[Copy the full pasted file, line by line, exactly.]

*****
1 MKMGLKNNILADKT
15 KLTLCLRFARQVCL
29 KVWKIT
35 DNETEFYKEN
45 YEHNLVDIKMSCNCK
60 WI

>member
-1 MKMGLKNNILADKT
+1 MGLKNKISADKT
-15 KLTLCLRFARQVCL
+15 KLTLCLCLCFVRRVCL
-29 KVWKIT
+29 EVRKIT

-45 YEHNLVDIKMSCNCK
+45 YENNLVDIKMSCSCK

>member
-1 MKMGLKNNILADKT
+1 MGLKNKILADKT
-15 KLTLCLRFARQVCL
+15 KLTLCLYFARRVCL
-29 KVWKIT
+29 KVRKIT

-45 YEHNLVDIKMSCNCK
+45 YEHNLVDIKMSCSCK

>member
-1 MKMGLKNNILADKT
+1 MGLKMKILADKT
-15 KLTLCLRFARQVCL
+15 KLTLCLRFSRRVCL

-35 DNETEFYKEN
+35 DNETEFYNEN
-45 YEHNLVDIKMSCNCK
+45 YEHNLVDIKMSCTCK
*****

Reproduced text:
1 MKMGLKNNILADKT
15 KLTLCLRFARQVCL
29 KVWKIT
35 DNETEFYKEN
45 YEHNLVDIKMSCNCK
60 WI

>member
-1 MKMGLKNNILADKT
+1 MGLKNKISADKT
-15 KLTLCLRFARQVCL
+15 KLTLCLCLCFVRRVCL
-29 KVWKIT
+29 EVRKIT

-45 YEHNLVDIKMSCNCK
+45 YENNLVDIKMSCSCK

>member
-1 MKMGLKNNILADKT
+1 MGLKNKILADKT
-15 KLTLCLRFARQVCL
+15 KLTLCLYFARRVCL
-29 KVWKIT
+29 KVRKIT

-45 YEHNLVDIKMSCNCK
+45 YEHNLVDIKMSCSCK

>member
-1 MKMGLKNNILADKT
+1 MGLKMKILADKT
-15 KLTLCLRFARQVCL
+15 KLTLCLRFSRRVCL

-35 DNETEFYKEN
+35 DNETEFYNEN
-45 YEHNLVDIKMSCNCK
+45 YEHNLVDIKMSCTCK